I hate the fact that we have had to spend so much time and effort to preach the gospel of safety and bodily integrity for women and girls. I shudder every-time I get a text about yet another case of abuse, sometimes each new case is worse than the last. I resent seeing the aesthetically beautiful Moremi Clinic knowing that its purpose is to serve victims of terribly ugly crimes. I am dismayed to admit to myself that no matter how hard we try, there are those who will continue to find a way to violate the bodies and minds of others. However, even though I have come to terms with our limitations, I have learnt that giving up is not an option. The predators are counting on exactly that, so that they can continue unchecked, their victims perpetually shamed into silence. With the existence of resources such as SARCS, victims are now speaking up to break the culture of silence because they know there is a place to go for healing and justice, so they can move from being victims to survivors.

The sad thing is demand continues to exceed supply. In June 2020 when the State of Emergency against SGBV was declared, there were 26 SARC Centers in 17 States. On September 29th 2022, we opened two satellite Moremi Clinics in Ekiti State, bringing the number of SARCs in Ekiti to 3 and the total number of SARCS in Nigeria to 35. These facilities are still woefully inadequate in a country where millions of women and girls are at risk. Ideally there should be a SARC and Shelter in every local government in the country. That is how bad the demand is.

At the Nigeria Governors’ Wives Forum, we have all been working on increasing support for GBV Survivors in our States. In addition to advocating for the domestication of the 2015 Violence Against Persons Prohibition Law (VAPP) we have been involved in setting up SARCs as well as Shelters. Over the next two months, with support from MacArthur Foundation, Governors’ Wives will facilitate an additional 8 SARCs in States across the country. As these SARCs and Shelters are being set up, we are also advocating for governments to ensure budgetary provision for sustainability. Strong political will is integral to sustaining SGBV mitigation efforts and allocating the required financial, material, human and technical resources is a key indicator. I thank HE Governor Kayode Fayemi for demonstrating how political will can make social change and gender justice possible.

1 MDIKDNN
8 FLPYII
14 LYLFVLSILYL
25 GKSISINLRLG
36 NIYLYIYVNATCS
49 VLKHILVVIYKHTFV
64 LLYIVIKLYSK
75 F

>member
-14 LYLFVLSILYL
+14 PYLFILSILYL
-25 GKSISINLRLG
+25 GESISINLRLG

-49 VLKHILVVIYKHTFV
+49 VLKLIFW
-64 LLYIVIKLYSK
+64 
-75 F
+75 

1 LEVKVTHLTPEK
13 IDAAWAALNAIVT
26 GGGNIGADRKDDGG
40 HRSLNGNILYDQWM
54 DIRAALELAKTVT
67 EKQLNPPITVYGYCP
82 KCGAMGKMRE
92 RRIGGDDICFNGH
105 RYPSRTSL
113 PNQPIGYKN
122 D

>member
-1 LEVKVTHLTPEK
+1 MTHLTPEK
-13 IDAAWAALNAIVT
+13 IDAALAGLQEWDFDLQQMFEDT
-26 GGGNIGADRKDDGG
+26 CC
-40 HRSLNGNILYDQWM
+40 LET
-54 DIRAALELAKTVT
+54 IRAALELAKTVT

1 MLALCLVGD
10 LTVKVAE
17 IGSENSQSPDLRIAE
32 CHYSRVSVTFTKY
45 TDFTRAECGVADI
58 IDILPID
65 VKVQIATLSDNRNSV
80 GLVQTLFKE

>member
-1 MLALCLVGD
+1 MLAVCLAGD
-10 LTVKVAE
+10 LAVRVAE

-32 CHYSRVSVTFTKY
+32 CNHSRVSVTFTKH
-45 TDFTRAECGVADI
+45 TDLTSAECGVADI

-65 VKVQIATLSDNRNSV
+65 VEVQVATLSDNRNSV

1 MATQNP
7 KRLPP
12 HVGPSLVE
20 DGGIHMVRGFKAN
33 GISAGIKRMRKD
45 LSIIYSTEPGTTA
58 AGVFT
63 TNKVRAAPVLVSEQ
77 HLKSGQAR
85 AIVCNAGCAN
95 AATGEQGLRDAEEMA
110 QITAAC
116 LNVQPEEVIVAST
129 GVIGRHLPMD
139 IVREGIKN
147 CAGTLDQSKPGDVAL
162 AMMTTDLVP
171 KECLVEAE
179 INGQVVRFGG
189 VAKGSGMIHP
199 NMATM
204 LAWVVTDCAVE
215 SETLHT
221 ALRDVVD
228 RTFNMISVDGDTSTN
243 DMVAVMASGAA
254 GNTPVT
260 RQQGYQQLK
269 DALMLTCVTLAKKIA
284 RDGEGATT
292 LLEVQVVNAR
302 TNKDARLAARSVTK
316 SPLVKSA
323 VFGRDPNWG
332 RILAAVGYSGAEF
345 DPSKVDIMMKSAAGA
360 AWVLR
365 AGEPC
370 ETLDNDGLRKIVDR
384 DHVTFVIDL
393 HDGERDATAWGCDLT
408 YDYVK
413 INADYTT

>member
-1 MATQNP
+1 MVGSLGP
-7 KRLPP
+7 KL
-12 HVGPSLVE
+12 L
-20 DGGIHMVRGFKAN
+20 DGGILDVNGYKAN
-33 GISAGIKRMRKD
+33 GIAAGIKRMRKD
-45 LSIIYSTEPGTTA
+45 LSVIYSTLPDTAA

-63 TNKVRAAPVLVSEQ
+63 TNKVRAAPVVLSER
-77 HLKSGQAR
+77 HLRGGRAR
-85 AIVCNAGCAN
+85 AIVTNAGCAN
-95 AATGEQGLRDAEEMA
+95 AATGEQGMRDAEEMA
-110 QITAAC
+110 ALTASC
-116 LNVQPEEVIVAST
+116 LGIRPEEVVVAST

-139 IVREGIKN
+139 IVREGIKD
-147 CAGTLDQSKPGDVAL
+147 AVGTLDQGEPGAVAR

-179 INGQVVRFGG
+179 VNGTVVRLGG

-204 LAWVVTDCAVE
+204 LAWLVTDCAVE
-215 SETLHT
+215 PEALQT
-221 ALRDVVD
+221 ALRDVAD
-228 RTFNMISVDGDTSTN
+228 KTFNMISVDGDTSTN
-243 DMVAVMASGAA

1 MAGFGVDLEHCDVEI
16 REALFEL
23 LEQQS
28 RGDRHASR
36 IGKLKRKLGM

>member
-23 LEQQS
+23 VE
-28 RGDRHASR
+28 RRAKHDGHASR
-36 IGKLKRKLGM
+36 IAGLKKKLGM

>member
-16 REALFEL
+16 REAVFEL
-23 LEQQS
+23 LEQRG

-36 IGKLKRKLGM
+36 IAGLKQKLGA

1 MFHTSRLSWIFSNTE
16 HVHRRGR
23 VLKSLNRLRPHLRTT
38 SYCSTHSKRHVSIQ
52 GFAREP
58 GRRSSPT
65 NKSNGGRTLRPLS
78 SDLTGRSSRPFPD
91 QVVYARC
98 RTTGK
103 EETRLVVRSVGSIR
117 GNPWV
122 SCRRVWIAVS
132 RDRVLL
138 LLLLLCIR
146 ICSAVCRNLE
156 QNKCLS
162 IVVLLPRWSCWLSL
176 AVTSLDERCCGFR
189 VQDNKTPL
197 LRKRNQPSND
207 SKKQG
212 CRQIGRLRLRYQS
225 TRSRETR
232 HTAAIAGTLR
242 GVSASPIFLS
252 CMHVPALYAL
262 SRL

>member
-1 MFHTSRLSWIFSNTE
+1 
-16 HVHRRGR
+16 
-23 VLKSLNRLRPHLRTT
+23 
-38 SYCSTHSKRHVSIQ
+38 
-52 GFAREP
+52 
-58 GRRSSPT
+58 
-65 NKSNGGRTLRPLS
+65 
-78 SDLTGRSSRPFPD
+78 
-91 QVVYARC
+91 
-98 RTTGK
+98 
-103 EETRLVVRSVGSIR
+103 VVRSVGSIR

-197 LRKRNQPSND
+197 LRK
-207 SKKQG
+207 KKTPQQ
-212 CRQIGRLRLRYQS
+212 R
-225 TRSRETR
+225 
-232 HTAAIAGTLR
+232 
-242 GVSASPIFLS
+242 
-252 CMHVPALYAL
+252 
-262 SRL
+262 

In Ekiti State for example, there is a GBV Budgeting Framework that provides funding for the SARCs, State Shelter, training and empowerment, as well as a fund for GBV Survivors. I am very grateful to key agencies on the Ekiti GBV Committee – the Ministry of Health and Human Services, Ministry of Women Affairs and Social Development and Ministry of Education, Science and Technology for the unique collaboration that made the Moremi Satellite Clinics in the State Specialist Hospital Ikole-Ekiti and State Specialist Hospital in Ikere-Ekiti possible. The Adolescent Girls in Learning and Empowerment (AGILE) project funded by the World Bank and domiciled in the Ministry of Education, will also enable Ekiti State set up a Shelter/Safe House for women and girls in all 16 local governments of the State, hereby easing the pressure on the Shelter in the State capital.

All these SARCs/Shelters require ongoing support from the State governments and general public. Please find out if there is a SARC or Shelter in your State. It does not matter if they are owned by the government or a civil society organisation. You can donate clothing, bedding, towels, toys, toiletries, raw food or simply cash. I felt terrible at the GBV Survivors Forum. I wanted to cry, rave and rant.  Yet, my feelings do not matter. Doing the best I can, and finding kindred spirits who are willing to do the same is what counts. Please join in any way you can.